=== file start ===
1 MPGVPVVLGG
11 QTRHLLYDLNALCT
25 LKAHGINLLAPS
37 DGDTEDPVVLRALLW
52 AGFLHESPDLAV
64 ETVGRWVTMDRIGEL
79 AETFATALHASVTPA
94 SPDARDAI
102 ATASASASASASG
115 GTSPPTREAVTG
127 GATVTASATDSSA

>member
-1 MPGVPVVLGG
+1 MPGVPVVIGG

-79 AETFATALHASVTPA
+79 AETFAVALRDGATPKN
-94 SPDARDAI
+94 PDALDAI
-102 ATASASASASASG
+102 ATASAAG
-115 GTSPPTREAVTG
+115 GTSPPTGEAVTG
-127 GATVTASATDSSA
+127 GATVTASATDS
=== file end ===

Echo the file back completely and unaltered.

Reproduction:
1 MPGVPVVLGG
11 QTRHLLYDLNALCT
25 LKAHGINLLAPS
37 DGDTEDPVVLRALLW
52 AGFLHESPDLAV
64 ETVGRWVTMDRIGEL
79 AETFATALHASVTPA
94 SPDARDAI
102 ATASASASASASG
115 GTSPPTREAVTG
127 GATVTASATDSSA

>member
-1 MPGVPVVLGG
+1 MPGVPVVIGG

-79 AETFATALHASVTPA
+79 AETFAVALRDGATPKN
-94 SPDARDAI
+94 PDALDAI
-102 ATASASASASASG
+102 ATASAAG
-115 GTSPPTREAVTG
+115 GTSPPTGEAVTG
-127 GATVTASATDSSA
+127 GATVTASATDS